Conan O’Brien and his Panerai (yes, plural)
Conan O’Brien is man of many trades and most famously known as the longest-working of all current late-night talk shows hosts in the United States – with the retirement of David Letterman on May 20, 2015. He also happens to have graduated magna cum laude in history & literature from Harvard University, and this aspect might have sparked his interest in Panerai and their historically fascinating watches, since he has been spotted with a handful of different Panerai wristwatches throughout his career.
Therefore, we’re going to focus on a particular specimen that O’ Brien wore during his trip to Italy with his executive producer Jordan Schlansky – who happens to wear stainless steel Daytona (either reference 16520 or 116520). O’Brien on the other hand wore something much more eye-catching – at least compared to the trend and every-increasing popularity of stainless steel watches by Rolex nowadays. O’Brien wears a Panerai from the Radiomir 1940 collection, more specifically reference PAM00573 in 18 ct. Npt red gold (i.e. a gold alloy with a percentage of platinum and copper in it). Not only is this alloy visually pleasing, it also offers anti-oxidative properties in case you plan to take it for a swim in the chilly Sound in Scandinavia or in Mediterranean Sea.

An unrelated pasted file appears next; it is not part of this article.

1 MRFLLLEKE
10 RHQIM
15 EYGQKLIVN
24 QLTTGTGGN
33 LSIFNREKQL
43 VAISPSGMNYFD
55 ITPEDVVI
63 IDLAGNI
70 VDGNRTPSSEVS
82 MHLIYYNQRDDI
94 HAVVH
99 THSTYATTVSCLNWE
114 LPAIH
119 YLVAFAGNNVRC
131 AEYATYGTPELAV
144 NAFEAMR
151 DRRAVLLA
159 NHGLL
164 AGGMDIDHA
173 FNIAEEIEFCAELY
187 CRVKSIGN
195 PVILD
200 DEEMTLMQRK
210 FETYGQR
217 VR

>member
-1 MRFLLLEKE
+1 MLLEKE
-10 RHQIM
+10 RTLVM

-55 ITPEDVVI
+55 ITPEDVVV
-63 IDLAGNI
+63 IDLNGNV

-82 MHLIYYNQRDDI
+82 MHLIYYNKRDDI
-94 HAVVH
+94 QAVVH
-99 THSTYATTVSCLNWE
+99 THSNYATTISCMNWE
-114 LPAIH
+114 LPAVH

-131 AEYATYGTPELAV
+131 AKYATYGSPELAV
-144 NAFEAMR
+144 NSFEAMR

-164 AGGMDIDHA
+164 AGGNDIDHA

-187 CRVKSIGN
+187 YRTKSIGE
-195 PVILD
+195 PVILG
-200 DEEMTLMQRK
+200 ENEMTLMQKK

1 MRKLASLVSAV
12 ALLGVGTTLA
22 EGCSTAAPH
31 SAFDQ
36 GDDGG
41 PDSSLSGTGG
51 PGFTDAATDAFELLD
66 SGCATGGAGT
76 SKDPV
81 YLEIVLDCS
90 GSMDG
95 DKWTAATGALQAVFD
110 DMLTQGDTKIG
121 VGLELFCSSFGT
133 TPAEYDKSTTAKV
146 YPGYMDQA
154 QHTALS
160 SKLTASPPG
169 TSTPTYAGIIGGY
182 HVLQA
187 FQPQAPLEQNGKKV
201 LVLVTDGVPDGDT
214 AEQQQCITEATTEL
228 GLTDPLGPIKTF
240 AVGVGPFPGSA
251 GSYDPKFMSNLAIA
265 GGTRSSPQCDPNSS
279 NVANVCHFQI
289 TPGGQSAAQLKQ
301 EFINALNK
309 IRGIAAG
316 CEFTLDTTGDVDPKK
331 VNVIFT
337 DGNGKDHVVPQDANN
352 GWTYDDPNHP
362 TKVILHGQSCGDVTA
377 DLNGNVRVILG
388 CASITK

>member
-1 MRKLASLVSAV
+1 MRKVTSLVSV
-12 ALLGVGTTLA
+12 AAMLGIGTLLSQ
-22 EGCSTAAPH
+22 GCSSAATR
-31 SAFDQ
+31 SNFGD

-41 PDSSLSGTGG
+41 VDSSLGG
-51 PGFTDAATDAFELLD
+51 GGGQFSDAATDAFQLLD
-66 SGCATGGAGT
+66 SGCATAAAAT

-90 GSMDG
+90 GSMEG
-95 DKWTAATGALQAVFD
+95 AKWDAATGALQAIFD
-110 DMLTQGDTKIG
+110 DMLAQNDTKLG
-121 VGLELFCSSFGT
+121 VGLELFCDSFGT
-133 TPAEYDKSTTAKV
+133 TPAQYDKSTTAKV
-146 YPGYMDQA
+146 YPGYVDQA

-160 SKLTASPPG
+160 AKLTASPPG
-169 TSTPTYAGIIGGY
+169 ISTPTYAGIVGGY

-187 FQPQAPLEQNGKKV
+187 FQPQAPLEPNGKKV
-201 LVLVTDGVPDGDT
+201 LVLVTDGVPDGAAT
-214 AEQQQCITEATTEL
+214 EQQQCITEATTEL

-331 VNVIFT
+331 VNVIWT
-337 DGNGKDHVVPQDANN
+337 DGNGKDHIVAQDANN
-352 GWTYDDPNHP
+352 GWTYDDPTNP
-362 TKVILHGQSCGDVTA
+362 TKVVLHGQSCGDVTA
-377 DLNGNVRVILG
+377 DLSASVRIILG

Reminiscent of its iconic forefather from the 1940s, it has a strong simplicity to it and is also free of decorative excess – apart from the automatic at 6 o’clock which might seem redundant considering the view that’s offered through the sapphire crystal on the back. Another characteristic is the small running seconds hand at the 9 o’clock position on the dial, which is brown in this instance and consists of two superimposed plates sandwiching the luminous substance that enables the wear to read his/hers watch in the dark for a least an hour.
Radiomir was originally created to serve specialist underwater forces of the Royal Italian Navy as a tool during service under WW2. This voluptuous Mamma Mia (i.e. 45 mm in diameter and molded from one piece of gold), however, hasn’t seen any combat as she first saw the day of light in 2014. Nor is combat – and other demanding activities – the intended purpose of this precious timepiece, which is accentuated not only by the exclusive case material and low water resistance 50 meters but also by the visually pleasing in-house developed and manufactured movement (P.4000 calibre).